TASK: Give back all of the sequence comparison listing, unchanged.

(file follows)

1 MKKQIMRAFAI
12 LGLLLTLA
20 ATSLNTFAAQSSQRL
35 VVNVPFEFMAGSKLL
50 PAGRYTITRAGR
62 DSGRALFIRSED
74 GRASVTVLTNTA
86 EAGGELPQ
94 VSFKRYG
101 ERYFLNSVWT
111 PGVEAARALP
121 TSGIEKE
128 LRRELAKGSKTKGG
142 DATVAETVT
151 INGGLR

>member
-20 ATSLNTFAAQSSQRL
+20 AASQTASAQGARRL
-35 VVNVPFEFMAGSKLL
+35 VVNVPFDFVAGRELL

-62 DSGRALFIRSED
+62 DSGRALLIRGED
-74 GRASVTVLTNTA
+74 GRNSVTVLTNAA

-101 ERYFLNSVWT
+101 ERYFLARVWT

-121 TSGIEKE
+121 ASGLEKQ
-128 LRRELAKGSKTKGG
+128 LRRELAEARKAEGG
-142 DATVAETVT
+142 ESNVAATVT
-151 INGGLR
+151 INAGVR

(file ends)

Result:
1 MKKQIMRAFAI
12 LGLLLTLA
20 ATSLNTFAAQSSQRL
35 VVNVPFEFMAGSKLL
50 PAGRYTITRAGR
62 DSGRALFIRSED
74 GRASVTVLTNTA
86 EAGGELPQ
94 VSFKRYG
101 ERYFLNSVWT
111 PGVEAARALP
121 TSGIEKE
128 LRRELAKGSKTKGG
142 DATVAETVT
151 INGGLR

>member
-20 ATSLNTFAAQSSQRL
+20 AASQTASAQGARRL
-35 VVNVPFEFMAGSKLL
+35 VVNVPFDFVAGRELL

-62 DSGRALFIRSED
+62 DSGRALLIRGED
-74 GRASVTVLTNTA
+74 GRNSVTVLTNAA

-101 ERYFLNSVWT
+101 ERYFLARVWT

-121 TSGIEKE
+121 ASGLEKQ
-128 LRRELAKGSKTKGG
+128 LRRELAEARKAEGG
-142 DATVAETVT
+142 ESNVAATVT
-151 INGGLR
+151 INAGVR